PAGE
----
Equal Partners
by Roland Ezri

Equal Partners by Roland Ezri

Equal Partners

By Roland Ezri

"Women are the backbone of all societies. They do a substantial part of the work, and play a major role in raising the future generation yet they are largely powerless. The decisions that count are made by men and foisted upon women."

Writings by Roland Ezri

The Second Exodus – Egypt – LX. My Years at 12A Rue Khantaret Ghamra – Sickness (4 of 6)


I was 9 when my mother realized that I had never been inoculated against typhoid. Therefore, I was taken to the doctor to get vaccinated. Within days, I was sick – with typhoid fever. There was little doubt that something was wrong with the serum; most probably, it contained bacteria that have not been properly killed.

Typhoid proved the hardest childhood disease I had. Unfortunately, I came down with it shortly before antibiotics became available. (Antibiotics existed but had not yet reached Egypt. The only drugs that could be used were the Sulpha drugs). For one month, I was very ill; it was a touch and go situation. But my mother was determined to have the last word. She, together with my father and grandmother, labored day and night to keep the flame of life burning. And it paid dividends.

A month later, Dr. El Masry declared that I was out of danger, but that I would require a long convalescence. Bed rest was ordered for one month. The following month, I started walking around the house, and eventually went out for short periods.

My muscles were aching since they have not been used for 2 months. I was also depressed. Finally, I returned to school after an absence of 3 months. Repeating my grade was a near certainty. But at the end, it didn’t happen. Nevertheless, the typhoid left me with a permanent problem: I became myopic! What is the connection between typhoid and myopia? For years I searched for an answer.  Today I finally have one:  it has nothing to do with typhoid, rather, it was the Sulpha drugs that caused the myopia.  I suppose, it was a small price to pay since the Sulpha drugs saved my life!

We were in Italy when I came down with the measles. I was 20, and at such an age, it’s a dangerous sickness. Mercifully, I eventually pulled through.

At 24, when I was living in Israel, I was diagnosed with an enlarged prostate. “It’s an old man condition,” the doctor kept repeating. Perhaps. But it hounded me for the rest of my life!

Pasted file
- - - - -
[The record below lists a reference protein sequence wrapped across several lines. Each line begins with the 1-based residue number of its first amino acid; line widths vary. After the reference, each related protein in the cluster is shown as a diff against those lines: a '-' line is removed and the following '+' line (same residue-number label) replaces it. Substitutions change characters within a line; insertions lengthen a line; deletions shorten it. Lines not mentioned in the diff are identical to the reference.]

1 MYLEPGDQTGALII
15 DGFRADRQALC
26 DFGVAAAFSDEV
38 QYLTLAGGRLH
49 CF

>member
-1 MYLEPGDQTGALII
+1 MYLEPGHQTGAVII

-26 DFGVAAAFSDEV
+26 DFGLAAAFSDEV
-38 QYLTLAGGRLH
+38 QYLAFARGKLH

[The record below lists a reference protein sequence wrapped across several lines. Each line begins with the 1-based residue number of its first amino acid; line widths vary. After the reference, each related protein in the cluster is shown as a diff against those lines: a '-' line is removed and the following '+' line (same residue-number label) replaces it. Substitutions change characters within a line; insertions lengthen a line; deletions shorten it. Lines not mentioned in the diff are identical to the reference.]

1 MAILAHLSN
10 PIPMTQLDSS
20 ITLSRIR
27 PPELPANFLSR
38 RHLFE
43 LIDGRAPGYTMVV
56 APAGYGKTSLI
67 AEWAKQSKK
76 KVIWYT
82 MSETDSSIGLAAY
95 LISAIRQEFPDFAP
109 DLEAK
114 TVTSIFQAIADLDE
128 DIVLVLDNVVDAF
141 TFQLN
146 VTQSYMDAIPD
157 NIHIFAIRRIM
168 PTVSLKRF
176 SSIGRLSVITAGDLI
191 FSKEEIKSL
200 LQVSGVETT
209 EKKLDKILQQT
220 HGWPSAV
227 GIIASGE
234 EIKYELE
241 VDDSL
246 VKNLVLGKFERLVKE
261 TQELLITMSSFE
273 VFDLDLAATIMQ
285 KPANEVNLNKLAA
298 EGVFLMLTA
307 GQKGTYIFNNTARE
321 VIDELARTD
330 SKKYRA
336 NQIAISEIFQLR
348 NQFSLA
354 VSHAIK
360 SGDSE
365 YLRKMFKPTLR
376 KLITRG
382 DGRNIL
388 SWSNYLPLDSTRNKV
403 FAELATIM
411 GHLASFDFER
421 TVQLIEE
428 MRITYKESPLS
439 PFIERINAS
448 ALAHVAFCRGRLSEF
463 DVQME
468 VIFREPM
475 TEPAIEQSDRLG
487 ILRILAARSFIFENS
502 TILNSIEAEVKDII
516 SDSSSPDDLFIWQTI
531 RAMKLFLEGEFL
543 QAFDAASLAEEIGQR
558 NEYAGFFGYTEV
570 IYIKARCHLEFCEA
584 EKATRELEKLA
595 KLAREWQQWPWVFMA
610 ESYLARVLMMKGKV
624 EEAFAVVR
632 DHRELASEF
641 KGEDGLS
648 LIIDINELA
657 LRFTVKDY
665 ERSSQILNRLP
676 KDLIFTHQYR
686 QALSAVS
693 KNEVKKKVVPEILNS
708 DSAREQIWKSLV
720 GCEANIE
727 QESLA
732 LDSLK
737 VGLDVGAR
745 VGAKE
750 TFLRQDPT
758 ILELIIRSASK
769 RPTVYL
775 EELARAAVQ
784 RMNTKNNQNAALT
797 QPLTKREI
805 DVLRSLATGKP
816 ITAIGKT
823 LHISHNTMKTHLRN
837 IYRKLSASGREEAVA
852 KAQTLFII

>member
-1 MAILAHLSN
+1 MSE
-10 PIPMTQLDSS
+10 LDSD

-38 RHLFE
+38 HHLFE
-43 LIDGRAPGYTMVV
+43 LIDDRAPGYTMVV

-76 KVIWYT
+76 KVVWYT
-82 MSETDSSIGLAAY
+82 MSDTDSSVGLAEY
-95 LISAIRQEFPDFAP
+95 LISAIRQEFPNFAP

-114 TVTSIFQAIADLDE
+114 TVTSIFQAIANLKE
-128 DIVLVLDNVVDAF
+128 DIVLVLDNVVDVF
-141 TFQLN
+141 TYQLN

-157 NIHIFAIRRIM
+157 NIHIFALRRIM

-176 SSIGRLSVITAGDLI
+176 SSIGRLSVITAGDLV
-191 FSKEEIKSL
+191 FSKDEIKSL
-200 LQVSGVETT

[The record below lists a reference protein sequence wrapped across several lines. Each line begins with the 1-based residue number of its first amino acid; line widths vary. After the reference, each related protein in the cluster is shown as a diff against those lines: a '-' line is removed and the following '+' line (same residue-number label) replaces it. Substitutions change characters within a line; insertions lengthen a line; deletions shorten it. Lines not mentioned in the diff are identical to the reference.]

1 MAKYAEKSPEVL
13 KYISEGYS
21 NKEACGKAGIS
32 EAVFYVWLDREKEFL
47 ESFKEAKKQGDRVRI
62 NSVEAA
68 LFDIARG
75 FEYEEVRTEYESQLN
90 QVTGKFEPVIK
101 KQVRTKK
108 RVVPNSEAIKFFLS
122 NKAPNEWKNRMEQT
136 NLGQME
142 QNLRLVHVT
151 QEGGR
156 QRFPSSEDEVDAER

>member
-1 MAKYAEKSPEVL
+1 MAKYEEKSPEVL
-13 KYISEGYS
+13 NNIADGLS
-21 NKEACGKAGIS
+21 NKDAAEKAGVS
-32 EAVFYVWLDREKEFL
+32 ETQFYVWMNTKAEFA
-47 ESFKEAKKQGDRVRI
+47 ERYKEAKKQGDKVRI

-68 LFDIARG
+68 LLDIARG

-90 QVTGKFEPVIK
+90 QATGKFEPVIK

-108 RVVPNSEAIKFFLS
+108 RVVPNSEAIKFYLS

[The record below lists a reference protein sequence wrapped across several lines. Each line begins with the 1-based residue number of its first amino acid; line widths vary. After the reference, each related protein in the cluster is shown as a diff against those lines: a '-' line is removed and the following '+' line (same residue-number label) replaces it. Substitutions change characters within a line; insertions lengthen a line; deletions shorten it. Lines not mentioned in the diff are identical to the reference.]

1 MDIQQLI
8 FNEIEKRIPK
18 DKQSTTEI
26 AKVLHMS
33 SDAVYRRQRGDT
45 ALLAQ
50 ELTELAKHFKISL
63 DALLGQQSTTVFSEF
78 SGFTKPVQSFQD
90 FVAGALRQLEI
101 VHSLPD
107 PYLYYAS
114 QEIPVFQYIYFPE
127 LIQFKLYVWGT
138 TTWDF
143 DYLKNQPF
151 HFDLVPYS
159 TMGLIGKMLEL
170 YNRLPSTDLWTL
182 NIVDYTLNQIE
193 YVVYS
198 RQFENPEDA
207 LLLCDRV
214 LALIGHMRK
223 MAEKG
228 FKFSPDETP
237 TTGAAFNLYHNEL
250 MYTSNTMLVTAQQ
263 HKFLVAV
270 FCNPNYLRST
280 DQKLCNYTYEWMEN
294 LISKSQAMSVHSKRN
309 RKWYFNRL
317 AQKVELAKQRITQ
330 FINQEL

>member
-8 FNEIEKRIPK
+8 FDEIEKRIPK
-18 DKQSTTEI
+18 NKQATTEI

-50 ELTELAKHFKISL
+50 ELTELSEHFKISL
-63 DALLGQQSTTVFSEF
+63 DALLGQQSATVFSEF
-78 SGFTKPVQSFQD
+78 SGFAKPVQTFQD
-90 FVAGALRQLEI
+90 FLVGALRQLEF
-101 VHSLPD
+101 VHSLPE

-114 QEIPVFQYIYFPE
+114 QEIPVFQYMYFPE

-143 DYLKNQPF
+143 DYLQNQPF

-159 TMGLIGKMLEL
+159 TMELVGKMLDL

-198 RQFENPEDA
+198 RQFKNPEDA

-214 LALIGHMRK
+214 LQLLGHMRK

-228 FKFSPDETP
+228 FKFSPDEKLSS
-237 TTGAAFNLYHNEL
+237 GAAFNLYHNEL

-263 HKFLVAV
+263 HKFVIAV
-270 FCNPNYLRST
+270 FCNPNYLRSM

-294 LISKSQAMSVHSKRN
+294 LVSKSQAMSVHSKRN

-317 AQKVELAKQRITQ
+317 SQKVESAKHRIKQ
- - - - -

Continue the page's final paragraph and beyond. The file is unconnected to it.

Four times I went under the knife. Three of them were urgent surgeries; in other words, I went from the emergency room to the operating theater.

I had a strangulated hernia. I had a perforated bowel, followed by another operation to reconnect the two ends (the only so called optional surgery; had I turned it down, I would have been left holding the bag for the rest of my life!) The last one (I hope) became necessary after I broke my hip.

If you ever meet me and hear me muttering to myself: “Life in the flesh is not easy,” you will know why!

But all that was nothing but a walk in the woods! The worse ailment was the depression that plagued Norma (my wife) and myself for years.

By the mid-’70s, Norma fell into a deep depression. By the end of the ’70s, it was my turn. On and off, I had bouts of depression, and it went on for 14 years! Only in 1993, after being hospitalized, and put on SSRI (Selective Serotonin Reuptake Inhibitor) did I get better. If only this class of drugs had existed before, I would not have spent so many years of my life in the wilderness.

Mind you, those years were not a complete write-off. I held on to my job. I discovered classical music and the magical world of opera. I listened to some 50 operas and attended most of them. My family expanded its horizons; we taught our children to love knowledge for its own sake. I read the Urantia Book from cover to cover. Never again would I look at my planet first, and the rest of the universe next, in the same way.

But always, always, the black cloud of depression hovered over our family. It was no easy matter for our two children to interact with 2 depressed parents.

No, life in the flesh is not easy!

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